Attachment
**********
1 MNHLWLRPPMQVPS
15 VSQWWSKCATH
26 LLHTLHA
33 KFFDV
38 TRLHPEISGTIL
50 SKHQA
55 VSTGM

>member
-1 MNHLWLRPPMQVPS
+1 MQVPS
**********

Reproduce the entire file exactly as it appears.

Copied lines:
1 MNHLWLRPPMQVPS
15 VSQWWSKCATH
26 LLHTLHA
33 KFFDV
38 TRLHPEISGTIL
50 SKHQA
55 VSTGM

>member
-1 MNHLWLRPPMQVPS
+1 MQVPS